Data Collection & Analysis
The Difficulty in Data Collection
Our project was designed to organize and visualize the data of some selected high-value cargos imported or exported in the ancient Republic of Venice. We planned to build an interactive interface which shows trading routes, cargo prices, and trading amount of spice, silk, and slave to the users, However, during our extensive search on the Internet of the feasible quantitative data of these goods, we have realized that such digital dataset is beyond our reach.
With no possibility to work directly in the State Archives, where most of the information of this kind is found, we realized that there is no good source for the historical quantitative information of these 3 cargoes we can acquire on the Internet. Most existing researches about ancient Mediterranean commercial activities do not explicitly provide tables of numbers to support the context. Besides, a lack of understanding in Italian makes it even harder to recognize lots of relevant literatures.
A Change of Goals
Because for now a thorough dataset is nearly impossible to acquire, we have made a reasonable change to our project goals. Instead of an ad-hoc application which would probably be hindered by a sparse and incomplete dataset, we aim to build a general framework for organizing and visualizing trading information of Mediterranean cargoes. We now have found sufficient information about trading routes and countries of origins of the cargoes. As prices and trading amounts are scarce, our expected dataset will be made mostly by interpolation via curve fitting and regression analysis.
Last, even though we do not have a complete dataset, our work will still be valuable, since we expect that the “missing pieces,” i.e., digital quantitative datasets including prices and amounts of goods in the ancient Venice trading markets, will be made possible by the future progress of the Venice Time Machine Project.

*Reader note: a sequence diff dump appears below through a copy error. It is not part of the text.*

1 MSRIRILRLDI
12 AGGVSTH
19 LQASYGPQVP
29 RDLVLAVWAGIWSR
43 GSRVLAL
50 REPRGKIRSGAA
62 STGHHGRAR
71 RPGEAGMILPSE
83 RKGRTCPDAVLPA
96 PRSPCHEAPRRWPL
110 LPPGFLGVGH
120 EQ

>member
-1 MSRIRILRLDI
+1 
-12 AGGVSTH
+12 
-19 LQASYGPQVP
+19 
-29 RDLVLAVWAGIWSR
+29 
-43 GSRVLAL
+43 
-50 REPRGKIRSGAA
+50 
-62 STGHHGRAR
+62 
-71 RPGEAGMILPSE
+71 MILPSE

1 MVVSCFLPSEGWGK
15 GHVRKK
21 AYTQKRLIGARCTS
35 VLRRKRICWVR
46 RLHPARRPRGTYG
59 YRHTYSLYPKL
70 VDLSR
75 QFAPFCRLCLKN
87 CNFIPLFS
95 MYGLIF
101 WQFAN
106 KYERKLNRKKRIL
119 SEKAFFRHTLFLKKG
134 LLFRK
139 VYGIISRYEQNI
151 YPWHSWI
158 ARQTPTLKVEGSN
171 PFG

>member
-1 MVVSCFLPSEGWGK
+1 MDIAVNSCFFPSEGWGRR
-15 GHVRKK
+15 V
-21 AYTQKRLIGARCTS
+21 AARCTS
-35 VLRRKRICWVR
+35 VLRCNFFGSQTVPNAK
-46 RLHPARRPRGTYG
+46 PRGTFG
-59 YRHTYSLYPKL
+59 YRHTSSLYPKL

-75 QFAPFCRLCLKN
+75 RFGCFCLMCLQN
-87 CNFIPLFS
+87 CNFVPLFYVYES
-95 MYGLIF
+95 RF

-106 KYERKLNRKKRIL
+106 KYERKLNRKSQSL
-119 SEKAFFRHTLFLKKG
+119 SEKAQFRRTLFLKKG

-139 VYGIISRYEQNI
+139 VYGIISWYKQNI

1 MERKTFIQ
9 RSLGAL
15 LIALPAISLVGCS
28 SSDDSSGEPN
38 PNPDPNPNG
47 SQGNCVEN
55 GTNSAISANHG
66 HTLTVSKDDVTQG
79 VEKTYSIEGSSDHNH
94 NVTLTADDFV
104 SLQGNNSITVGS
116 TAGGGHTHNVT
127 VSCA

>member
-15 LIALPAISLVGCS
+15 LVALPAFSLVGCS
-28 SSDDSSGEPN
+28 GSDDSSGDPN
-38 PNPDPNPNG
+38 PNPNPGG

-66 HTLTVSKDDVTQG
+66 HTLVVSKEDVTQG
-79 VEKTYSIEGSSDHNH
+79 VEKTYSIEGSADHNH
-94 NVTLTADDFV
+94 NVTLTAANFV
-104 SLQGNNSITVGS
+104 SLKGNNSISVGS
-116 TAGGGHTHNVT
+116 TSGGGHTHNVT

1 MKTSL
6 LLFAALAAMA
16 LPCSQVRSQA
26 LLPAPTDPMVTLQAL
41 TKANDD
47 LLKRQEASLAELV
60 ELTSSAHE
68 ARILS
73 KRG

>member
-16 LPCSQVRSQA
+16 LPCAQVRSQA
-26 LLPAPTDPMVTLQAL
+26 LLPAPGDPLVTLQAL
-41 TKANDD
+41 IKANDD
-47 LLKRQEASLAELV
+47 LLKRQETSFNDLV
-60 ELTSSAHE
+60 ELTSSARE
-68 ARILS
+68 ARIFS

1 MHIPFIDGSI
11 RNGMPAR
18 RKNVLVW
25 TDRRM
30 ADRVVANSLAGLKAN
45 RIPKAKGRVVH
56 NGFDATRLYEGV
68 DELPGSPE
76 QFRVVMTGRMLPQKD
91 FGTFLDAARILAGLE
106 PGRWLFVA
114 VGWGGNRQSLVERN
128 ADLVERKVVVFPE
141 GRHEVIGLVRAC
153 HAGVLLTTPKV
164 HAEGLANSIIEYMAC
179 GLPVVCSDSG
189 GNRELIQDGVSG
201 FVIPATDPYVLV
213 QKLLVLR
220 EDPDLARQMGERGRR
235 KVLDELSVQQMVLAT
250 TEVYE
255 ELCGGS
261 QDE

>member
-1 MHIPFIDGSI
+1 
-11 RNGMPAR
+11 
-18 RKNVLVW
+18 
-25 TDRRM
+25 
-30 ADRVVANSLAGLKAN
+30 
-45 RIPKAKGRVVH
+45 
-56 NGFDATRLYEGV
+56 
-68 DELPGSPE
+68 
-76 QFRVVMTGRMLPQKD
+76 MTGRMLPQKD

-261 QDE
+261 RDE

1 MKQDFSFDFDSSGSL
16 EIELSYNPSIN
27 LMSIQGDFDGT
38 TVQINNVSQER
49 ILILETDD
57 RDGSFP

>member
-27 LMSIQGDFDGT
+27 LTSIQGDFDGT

Since the goal of the project is to show the route of cargoes based on the time period the users choose, an approach to display these data on the website immediately relies on a well-organized database. We construct the database with MySQL which is a universally used database management system. At the same time, in order to provide services all day long, we need a stable server with power on all the time. Hence, the solution goes to a online server instead of our personal computers. Besides, the online server must be compatible with PHP, MySQL and FTP (File Transfer Protocol). The reason is that MySQL database can only be accessed by PHP and FTP is a convenient tool for us to upload data, such as web development language and images. After thoroughly comparing with several online servers, such as 000webhost, freehostia, Wix, freehosting, zymic, freemysqlhosting, grubba, summerhost, byethost, 110MB, SitesFree, we decide to use freehosting as the server hosting for its powerful functionality and friendly user interface.
Building up the whole database is a pretty demanding. Firstly, we have to learn the MySQL commands. Secondly, creating tables of data of these high value cargoes needs adequate considerations on attributes, such as time period, location, amount, prices, etc. Moreover, we are forced to insert these data into the database one tuple by one tuple. After the above steps are finished, we need to write PHP codes to access and query the database based on the requests of the users.
What we have completed so far about a construction of the database is choice of the online server hosting and understanding of MySQL commands.
The following steps are to find enough data to make the whole dataset more complete and insert the dataset to the database.